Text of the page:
Identification of CaMKIIα in rodent spermatozoa
To investigate whether CaMKII isozymes found to interact with MUPP1 in vitro (Krapivinsky et al., 2004), are expressed in rodent spermatozoa, subtype-specific antibodies recognizing specific sequences within the C-terminal association region of either the α- or the β-isoform (Hudmon and Schulman, 2002b) were used. Western blot analyses were performed with Rattus norvegicus (rat) and Mus musculus (mouse) brain cortex, cortex-, testis- and epididymis-derived protein fractions and whole-sperm lysates of both rodent species. The anti-CaMKIIα antibody detected two predominant immunoreactive bands in rat (Fig. 1A, left panel) and mouse (Fig. 1A, middle panel) testicular tissue and in control extracts from brain cortex. Although the 52 kDa band probably represents the predominant neuronal CaMKII isoform (Wayman et al., 2008; Yamauchi, 2005), the 65 kDa protein might represent an α-isozyme created by alternative splicing (Hudmon and Schulman, 2002a). In lysates of isolated epididymal spermatozoa of rat and mice, the major neuronal CaMKII isoform was present in both rodent species; in addition, a degradation product with a molecular mass of about 40 kDa was detectable in mouse spermatozoa (Fig. 1A, right panel).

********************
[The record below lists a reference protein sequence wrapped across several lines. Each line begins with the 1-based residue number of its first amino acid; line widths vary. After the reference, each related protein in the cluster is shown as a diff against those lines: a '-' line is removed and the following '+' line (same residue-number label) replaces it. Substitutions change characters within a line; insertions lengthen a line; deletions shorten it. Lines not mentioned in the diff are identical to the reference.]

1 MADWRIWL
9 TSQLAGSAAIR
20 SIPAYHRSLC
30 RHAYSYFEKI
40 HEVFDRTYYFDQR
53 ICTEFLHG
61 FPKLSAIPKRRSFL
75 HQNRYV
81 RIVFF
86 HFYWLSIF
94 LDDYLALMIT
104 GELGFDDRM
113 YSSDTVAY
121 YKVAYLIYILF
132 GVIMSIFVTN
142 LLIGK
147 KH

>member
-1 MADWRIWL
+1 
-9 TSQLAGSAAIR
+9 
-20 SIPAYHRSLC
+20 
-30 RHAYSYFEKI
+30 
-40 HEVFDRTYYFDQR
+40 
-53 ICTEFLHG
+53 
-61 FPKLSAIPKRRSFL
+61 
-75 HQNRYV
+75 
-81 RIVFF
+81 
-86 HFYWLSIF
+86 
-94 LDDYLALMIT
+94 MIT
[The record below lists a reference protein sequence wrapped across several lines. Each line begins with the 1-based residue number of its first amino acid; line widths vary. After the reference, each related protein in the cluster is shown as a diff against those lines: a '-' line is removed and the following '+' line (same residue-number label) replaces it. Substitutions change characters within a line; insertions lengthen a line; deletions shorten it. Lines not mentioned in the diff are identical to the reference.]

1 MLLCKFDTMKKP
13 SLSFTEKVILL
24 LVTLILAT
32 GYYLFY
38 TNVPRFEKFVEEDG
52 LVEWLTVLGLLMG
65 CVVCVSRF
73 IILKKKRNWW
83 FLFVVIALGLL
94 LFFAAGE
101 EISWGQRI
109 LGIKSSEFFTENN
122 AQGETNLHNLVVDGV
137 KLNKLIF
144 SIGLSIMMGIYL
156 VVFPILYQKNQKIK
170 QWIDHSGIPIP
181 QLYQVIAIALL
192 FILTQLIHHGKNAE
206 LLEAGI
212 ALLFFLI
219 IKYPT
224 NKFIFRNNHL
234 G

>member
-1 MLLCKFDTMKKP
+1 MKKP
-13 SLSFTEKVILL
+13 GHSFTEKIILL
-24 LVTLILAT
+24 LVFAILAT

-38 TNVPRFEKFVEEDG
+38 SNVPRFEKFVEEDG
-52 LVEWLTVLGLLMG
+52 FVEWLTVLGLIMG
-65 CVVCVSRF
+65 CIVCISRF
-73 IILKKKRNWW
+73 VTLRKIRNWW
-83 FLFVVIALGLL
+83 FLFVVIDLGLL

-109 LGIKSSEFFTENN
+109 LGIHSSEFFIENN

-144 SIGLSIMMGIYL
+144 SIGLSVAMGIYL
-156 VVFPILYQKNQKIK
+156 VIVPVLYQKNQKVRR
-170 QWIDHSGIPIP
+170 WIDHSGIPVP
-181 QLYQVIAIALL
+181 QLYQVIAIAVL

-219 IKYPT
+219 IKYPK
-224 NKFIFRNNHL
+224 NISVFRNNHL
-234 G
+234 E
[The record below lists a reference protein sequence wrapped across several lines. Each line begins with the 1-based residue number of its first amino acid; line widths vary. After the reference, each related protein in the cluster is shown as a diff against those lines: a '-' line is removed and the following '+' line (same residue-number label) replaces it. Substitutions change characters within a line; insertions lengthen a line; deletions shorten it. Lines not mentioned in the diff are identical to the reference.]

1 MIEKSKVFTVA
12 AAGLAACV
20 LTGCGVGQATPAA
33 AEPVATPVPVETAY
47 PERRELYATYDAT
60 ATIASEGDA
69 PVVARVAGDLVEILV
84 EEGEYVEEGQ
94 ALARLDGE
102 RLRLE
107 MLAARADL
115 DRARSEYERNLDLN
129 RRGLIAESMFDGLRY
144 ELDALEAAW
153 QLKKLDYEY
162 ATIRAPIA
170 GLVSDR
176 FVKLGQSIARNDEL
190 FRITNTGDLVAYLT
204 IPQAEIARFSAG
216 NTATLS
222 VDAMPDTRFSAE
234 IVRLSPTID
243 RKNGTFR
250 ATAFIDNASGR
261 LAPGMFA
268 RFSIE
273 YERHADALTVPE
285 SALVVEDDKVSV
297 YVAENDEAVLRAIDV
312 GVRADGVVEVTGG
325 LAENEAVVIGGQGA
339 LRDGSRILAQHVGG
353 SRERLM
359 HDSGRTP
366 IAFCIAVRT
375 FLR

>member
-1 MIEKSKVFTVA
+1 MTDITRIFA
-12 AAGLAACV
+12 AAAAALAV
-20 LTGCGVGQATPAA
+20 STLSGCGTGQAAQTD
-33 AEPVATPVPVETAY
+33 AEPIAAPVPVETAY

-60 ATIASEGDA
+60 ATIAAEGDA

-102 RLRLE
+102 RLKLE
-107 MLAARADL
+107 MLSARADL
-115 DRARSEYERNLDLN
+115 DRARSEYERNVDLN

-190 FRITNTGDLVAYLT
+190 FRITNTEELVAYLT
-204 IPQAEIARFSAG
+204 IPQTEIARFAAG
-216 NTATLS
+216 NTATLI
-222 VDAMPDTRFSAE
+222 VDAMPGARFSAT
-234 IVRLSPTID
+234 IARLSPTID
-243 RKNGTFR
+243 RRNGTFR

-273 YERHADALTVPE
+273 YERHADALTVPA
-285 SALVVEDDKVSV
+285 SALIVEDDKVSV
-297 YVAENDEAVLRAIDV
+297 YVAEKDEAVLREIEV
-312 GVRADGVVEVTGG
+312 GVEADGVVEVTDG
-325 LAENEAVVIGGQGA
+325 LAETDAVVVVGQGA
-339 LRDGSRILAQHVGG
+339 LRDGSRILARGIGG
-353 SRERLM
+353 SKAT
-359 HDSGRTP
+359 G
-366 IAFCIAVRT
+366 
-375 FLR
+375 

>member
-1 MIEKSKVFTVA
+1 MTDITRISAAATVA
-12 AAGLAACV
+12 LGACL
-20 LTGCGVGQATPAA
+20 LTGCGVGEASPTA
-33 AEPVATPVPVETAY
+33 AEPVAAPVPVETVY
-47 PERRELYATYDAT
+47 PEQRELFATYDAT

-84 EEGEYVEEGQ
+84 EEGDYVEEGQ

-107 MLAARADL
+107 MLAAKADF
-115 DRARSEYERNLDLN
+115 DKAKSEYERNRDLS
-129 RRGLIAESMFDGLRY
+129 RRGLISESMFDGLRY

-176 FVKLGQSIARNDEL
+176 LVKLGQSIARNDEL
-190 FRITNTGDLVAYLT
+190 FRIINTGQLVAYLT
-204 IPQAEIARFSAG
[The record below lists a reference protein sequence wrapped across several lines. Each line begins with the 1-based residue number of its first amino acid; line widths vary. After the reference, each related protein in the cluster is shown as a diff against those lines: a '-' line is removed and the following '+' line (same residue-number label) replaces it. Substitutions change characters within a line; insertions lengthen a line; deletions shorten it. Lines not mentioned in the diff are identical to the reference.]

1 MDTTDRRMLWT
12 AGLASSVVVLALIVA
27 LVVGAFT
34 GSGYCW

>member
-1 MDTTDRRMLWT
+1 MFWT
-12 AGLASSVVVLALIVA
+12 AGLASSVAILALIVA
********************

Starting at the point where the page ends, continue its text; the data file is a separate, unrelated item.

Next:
The CaMKIIβ isoform showed a different expression pattern in rat and mouse tissues: In rat (Fig. 1B, left panel) and mouse (Fig. 1B, middle panel) brain cortex, a β-immunoreactive band with the predicted molecular mass of the prevalent neuronal β-isozyme of about 60 kDa (Yamauchi, 2005) was detectable. However, in testicular tissue of both rodent species, the antibody only recognized a smaller 45 kDa immunoreactive band (Fig. 1B, left and middle panel); in isolated rat and mouse sperm lysates, the β-isoform was not detectable (Fig. 1B; right panel).